I lost a few things that day in the water, the most significant being my love for the sea. I learnt later that lots of people have been killed on that idyllic little river. There were weeds and things at the bottom of that little river that could tie you up and kill you.
I came that day to appreciate the Hebrew perception of the sea – quiet and placid perhaps on the outside, but beneath the surface there were dark and mysterious things lurking – things that will kill you if they can get to you. And if you’ve seen any of the documentary-type films on the undersea world, you know that this is true. Everything appears calm and beautiful to the casual observer, but there’s really a war going on down there, with almost every creature in the ocean dedicating itself to the work of killing and eating all the other creatures down there.
Deep calls to deep at the thunder of your cataracts;
all your waves and your billows have gone over me.
So says the psalmist (in Psalm 42) – and we know that feeling. That feeling that you’re ‘going down for the third time’. That feeling of being overwhelmed by circumstances beyond your control such that you find yourself sinking, splashing and fighting at first, and then ultimately relaxing and resigning yourself to your fate, unable to resist the surging waters any longer!
In the beginning, God created the heavens and the earth, and He did so by pushing back that dark and formless body of water. He pushed it back, tamed it, and brought life and light out its dark and mysterious depths. God pushed back the sea at the beginning of time, and the sea has been doing its best to break free and engulf everything once more ever since!
The whole story of the Bible could indeed be depicted as an account of the ongoing battle between God and the watery forces of chaos. When Job looks for answers to the pain of suffering and injustice, He appeals to God as the master of the monsters of the deep – Leviathan and Behemoth. When the prophet Isaiah looks forward to God’s coming, he speaks of the day when God will come down and kill the great dragon of the sea. And so when we see Jesus walking upon the water and calming storms we know that God must be in him, for He is continuing this work of mastering the deep.
And so, when John in Revelation speaks of the coming of the Kingdom – of the final day when all of human history will find its fulfilment in the coming of the new world – he speaks in terms of the sea being no more, for all that is dark and chaotic has gone, and those of us who have been furiously paddling to stay afloat over the depths will find ourselves secure on dry land.
This is the Christian hope – the ‘hope of Heaven’. It is a hope for a new world without injustice and hatred, where people are treated as equals, regardless of appearance or gender or colour or caste or sexual orientation. It is the world we long for, the world as it should be, the world as God created it to be, the new world coming that Jesus spoke of.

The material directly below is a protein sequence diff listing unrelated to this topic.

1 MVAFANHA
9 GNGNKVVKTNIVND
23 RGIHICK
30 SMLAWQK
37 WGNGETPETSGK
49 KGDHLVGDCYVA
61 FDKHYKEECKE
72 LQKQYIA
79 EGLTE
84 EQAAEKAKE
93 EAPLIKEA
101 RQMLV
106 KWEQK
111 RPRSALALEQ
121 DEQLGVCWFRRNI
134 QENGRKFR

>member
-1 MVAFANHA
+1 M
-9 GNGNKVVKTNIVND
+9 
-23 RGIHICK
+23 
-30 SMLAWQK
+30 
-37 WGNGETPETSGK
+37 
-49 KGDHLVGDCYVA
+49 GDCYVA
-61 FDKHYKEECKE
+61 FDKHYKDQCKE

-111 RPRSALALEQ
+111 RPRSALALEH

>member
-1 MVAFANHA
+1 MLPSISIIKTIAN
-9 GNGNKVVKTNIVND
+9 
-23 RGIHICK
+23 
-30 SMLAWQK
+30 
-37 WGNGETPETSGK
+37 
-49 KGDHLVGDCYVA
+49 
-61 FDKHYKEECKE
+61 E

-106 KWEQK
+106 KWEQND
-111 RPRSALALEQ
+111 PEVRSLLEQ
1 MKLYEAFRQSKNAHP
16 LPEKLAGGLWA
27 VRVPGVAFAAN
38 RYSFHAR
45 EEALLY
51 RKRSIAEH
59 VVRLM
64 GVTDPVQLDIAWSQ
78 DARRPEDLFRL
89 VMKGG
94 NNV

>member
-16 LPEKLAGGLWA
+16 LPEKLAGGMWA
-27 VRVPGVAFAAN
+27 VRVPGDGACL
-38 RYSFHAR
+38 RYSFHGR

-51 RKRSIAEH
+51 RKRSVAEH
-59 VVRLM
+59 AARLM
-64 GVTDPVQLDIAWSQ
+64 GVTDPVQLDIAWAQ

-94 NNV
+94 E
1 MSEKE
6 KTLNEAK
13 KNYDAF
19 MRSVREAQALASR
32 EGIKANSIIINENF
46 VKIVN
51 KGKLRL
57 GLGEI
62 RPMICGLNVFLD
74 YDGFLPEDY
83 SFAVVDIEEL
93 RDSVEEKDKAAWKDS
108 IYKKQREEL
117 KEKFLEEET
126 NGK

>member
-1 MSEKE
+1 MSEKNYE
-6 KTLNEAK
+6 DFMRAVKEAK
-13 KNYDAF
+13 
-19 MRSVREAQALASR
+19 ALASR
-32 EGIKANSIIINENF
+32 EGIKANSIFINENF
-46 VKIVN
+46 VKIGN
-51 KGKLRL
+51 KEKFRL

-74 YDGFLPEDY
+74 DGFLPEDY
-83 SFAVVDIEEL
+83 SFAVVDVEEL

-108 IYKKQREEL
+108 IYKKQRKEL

And so if we understand ‘heaven’ in this way, to ask ‘where is heaven’? is a bit like asking ‘where is the end of the war?’. ‘How do I get to Heaven?’ ‘Well, … you wait, and you keep fighting’.
The key point here is that the historic Christian hope is not that I get to go to heaven when I die. The Christian hope is for a new world for all of us, where the old things have passed away and where death and dying and pain and corruption are no more, and where all that is symbolised by the wild and raging sea has been tamed, where everyone and every thing is truly at peace
The Christian hope is not just about me making it to heaven and you making it to heaven. It’s about this world making it to the point where God is all in all.
The Christian hope is not simply that we as individuals might be able to cheat death and go on living, but rather that the world as we know it might be transformed into the world as God always intended it to be, and that we all might enjoy life on this planet in the way in which it was always intended.
This means that life, for the believing man or woman, is not just some test, wherein if we pass we get to escape from this life into a better life. Rather it is a war in which we have been ordered to enlist – a battle that has been raging since the beginning of creation, a battle against the forces of chaos and darkness, a battle which Revelation 21 tells us we will surely see won.
And I heard a loud voice from the throne saying,
He will dwell with them; they will be his peoples,
and God himself will be with them;
4he will wipe every tear from their eyes.
Death will be no more; mourning and crying and pain will be no more,
for the first things have passed away.”
And the one who was seated on the throne said,
“Behold, I am making all things new.
First preached by Father Dave at Holy Trinity Dulwich Hill, May 2010.